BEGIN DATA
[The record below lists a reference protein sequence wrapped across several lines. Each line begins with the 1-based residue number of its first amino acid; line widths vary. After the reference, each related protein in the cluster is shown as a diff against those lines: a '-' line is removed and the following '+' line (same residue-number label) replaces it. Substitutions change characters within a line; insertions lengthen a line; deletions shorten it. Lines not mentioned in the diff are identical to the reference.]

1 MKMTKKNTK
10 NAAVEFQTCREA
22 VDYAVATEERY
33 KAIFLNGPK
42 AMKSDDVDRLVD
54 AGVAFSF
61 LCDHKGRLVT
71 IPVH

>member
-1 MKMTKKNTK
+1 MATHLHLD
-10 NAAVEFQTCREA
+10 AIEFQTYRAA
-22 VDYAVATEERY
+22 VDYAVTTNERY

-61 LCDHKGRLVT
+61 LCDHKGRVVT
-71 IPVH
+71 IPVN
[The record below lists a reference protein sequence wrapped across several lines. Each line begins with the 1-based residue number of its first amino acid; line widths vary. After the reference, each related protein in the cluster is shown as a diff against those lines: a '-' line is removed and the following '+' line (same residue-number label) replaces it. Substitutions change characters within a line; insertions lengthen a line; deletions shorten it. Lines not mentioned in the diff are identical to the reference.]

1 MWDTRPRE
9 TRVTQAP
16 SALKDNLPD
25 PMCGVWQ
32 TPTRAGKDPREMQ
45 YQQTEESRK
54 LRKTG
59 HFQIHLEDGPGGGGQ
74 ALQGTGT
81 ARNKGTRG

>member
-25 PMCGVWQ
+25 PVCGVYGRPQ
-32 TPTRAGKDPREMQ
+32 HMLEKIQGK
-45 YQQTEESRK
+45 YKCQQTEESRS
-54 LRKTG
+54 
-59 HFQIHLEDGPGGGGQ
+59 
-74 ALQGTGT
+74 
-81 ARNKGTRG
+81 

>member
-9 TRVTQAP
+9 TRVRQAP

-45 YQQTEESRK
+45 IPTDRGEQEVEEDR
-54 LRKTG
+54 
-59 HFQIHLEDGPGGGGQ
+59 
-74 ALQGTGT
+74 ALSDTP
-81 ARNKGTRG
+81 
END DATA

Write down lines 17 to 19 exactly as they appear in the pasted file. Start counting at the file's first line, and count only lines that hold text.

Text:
-61 LCDHKGRLVT
+61 LCDHKGRVVT
-71 IPVH